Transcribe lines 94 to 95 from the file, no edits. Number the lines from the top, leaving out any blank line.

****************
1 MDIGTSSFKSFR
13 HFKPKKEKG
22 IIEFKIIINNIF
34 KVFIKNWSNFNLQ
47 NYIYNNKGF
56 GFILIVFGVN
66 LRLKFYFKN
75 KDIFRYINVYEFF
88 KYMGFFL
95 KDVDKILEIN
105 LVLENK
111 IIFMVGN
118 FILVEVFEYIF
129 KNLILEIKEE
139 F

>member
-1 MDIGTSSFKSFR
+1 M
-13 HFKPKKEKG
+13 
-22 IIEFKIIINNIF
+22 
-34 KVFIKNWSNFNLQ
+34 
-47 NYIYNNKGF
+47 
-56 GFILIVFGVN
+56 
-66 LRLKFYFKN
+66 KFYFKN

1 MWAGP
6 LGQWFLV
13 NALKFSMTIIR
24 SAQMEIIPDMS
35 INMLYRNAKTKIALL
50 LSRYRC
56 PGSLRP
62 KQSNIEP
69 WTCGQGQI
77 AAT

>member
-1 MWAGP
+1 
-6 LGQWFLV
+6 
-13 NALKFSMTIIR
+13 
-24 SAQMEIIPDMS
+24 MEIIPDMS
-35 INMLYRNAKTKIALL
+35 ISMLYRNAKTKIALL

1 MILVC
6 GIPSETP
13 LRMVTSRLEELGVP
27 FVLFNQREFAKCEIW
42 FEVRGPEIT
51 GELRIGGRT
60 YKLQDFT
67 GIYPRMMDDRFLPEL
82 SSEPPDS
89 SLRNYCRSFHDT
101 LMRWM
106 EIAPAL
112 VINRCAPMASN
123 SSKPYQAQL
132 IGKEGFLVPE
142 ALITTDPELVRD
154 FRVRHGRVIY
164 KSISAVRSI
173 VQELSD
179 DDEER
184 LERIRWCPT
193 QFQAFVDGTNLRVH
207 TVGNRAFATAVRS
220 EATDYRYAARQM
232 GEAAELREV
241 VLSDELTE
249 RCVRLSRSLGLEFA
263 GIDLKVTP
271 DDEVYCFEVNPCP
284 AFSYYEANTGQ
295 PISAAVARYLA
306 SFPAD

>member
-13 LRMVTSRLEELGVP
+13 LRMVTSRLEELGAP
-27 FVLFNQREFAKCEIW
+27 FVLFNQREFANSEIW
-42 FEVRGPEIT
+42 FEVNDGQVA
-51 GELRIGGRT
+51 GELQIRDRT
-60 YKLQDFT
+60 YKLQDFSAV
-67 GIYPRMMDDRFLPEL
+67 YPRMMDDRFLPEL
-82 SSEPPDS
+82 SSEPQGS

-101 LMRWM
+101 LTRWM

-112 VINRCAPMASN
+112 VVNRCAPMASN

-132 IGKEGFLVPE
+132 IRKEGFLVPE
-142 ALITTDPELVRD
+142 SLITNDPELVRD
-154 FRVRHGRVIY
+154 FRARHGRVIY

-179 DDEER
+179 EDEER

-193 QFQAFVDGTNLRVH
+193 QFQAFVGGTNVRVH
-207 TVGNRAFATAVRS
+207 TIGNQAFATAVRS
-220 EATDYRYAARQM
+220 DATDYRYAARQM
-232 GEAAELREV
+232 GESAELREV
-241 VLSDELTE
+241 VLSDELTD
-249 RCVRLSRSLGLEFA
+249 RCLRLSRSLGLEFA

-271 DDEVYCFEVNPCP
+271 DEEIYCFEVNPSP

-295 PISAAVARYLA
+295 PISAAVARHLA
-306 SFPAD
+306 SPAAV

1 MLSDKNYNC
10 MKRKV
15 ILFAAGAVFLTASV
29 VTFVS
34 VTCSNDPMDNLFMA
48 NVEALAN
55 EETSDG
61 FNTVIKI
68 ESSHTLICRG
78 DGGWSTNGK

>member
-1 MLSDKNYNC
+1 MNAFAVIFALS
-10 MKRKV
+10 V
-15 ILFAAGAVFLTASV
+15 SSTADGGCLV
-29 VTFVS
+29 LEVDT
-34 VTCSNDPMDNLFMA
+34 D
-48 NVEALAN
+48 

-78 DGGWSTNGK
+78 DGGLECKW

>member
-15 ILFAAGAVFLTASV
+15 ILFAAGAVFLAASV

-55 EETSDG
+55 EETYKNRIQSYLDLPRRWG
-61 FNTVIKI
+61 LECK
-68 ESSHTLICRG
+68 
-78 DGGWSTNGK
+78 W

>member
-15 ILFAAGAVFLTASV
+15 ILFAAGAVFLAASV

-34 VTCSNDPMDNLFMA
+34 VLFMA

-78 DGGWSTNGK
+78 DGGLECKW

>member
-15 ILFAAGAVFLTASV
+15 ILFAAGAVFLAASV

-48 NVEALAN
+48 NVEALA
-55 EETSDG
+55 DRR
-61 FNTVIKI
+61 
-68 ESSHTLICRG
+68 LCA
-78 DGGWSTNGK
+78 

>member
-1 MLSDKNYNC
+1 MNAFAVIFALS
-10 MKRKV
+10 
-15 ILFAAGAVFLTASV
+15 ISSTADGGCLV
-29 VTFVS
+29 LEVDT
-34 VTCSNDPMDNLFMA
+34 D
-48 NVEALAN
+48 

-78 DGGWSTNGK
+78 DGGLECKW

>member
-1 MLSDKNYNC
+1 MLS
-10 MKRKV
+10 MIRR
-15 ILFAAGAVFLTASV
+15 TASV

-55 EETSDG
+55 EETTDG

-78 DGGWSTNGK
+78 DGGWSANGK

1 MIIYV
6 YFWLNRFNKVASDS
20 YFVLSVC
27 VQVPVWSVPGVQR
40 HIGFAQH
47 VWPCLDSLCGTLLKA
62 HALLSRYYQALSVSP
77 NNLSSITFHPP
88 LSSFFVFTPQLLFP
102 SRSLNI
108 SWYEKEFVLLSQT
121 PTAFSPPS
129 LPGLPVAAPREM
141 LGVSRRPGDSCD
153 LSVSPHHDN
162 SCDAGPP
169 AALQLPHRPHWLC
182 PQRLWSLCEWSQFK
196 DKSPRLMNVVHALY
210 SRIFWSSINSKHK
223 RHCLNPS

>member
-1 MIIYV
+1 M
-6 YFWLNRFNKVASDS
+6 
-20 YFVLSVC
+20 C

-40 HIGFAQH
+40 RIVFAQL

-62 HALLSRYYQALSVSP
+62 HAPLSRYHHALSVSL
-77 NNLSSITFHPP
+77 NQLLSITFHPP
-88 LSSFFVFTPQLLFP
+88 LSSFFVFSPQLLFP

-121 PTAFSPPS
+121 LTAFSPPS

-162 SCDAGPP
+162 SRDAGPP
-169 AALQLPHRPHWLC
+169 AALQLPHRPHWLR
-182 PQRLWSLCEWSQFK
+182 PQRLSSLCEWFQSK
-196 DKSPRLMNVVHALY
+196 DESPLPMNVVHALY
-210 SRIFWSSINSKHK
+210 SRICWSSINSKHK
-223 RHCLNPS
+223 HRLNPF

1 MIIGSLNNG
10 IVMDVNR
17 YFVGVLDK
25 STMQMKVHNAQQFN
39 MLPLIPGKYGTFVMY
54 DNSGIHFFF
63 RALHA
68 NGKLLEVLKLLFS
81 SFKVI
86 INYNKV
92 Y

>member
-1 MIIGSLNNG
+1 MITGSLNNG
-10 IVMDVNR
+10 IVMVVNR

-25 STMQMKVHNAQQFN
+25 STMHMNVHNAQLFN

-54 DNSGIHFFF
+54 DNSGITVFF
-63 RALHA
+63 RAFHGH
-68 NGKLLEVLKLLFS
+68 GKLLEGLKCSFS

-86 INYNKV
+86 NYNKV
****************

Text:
+60 YKLQDFSAV
-67 GIYPRMMDDRFLPEL